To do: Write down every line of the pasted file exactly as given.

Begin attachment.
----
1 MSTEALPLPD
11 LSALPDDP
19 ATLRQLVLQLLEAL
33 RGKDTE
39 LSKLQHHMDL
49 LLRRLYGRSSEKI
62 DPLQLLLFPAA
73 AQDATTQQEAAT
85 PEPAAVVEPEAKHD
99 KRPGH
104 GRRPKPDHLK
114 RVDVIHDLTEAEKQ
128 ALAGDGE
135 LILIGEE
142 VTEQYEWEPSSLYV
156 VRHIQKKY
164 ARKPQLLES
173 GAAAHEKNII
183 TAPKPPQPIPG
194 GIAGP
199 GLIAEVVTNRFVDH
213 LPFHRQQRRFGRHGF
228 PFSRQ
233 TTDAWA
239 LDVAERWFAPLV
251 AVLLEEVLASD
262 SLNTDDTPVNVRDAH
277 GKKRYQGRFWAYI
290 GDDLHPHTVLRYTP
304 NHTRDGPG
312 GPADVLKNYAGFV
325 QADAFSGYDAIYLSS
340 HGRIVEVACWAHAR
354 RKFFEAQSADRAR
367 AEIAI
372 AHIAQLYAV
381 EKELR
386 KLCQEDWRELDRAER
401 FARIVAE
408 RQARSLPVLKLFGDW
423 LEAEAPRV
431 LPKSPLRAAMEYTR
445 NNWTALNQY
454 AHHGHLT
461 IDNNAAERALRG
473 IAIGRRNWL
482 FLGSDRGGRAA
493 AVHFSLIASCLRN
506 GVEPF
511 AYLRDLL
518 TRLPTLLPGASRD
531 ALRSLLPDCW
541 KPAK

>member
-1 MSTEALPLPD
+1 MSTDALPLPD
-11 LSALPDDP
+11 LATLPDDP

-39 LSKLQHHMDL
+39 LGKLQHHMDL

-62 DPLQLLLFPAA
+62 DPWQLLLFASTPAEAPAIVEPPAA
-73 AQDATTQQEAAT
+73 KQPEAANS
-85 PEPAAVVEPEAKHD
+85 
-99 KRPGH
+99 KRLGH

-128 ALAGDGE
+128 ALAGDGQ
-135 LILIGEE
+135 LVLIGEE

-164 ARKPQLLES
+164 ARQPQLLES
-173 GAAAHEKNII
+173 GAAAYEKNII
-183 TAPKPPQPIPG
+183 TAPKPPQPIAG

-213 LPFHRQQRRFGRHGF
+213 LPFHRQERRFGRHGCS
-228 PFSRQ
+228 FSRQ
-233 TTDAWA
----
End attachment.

1 MSTEALPLPD
11 LSALPDDP
19 ATLRQLVLQLLEAL
33 RGKDTE
39 LSKLQHHMDL
49 LLRRLYGRSSEKI
62 DPLQLLLFPAA
73 AQDATTQQEAAT
85 PEPAAVVEPEAKHD
99 KRPGH
104 GRRPKPDHLK
114 RVDVIHDLTEAEKQ
128 ALAGDGE
135 LILIGEE
142 VTEQYEWEPSSLYV
156 VRHIQKKY
164 ARKPQLLES
173 GAAAHEKNII
183 TAPKPPQPIPG
194 GIAGP
199 GLIAEVVTNRFVDH
213 LPFHRQQRRFGRHGF
228 PFSRQ
233 TTDAWA
239 LDVAERWFAPLV
251 AVLLEEVLASD
262 SLNTDDTPVNVRDAH
277 GKKRYQGRFWAYI
290 GDDLHPHTVLRYTP
304 NHTRDGPG
312 GPADVLKNYAGFV
325 QADAFSGYDAIYLSS
340 HGRIVEVACWAHAR
354 RKFFEAQSADRAR
367 AEIAI
372 AHIAQLYAV
381 EKELR
386 KLCQEDWRELDRAER
401 FARIVAE
408 RQARSLPVLKLFGDW
423 LEAEAPRV
431 LPKSPLRAAMEYTR
445 NNWTALNQY
454 AHHGHLT
461 IDNNAAERALRG
473 IAIGRRNWL
482 FLGSDRGGRAA
493 AVHFSLIASCLRN
506 GVEPF
511 AYLRDLL
518 TRLPTLLPGASRD
531 ALRSLLPDCW
541 KPAK

>member
-1 MSTEALPLPD
+1 MSTDALPLPD
-11 LSALPDDP
+11 LATLPDDP

-39 LSKLQHHMDL
+39 LGKLQHHMDL

-62 DPLQLLLFPAA
+62 DPWQLLLFASTPAEAPAIVEPPAA
-73 AQDATTQQEAAT
+73 KQPEAANS
-85 PEPAAVVEPEAKHD
+85 
-99 KRPGH
+99 KRLGH

-128 ALAGDGE
+128 ALAGDGQ
-135 LILIGEE
+135 LVLIGEE

-164 ARKPQLLES
+164 ARQPQLLES
-173 GAAAHEKNII
+173 GAAAYEKNII
-183 TAPKPPQPIPG
+183 TAPKPPQPIAG

-213 LPFHRQQRRFGRHGF
+213 LPFHRQERRFGRHGCS
-228 PFSRQ
+228 FSRQ
-233 TTDAWA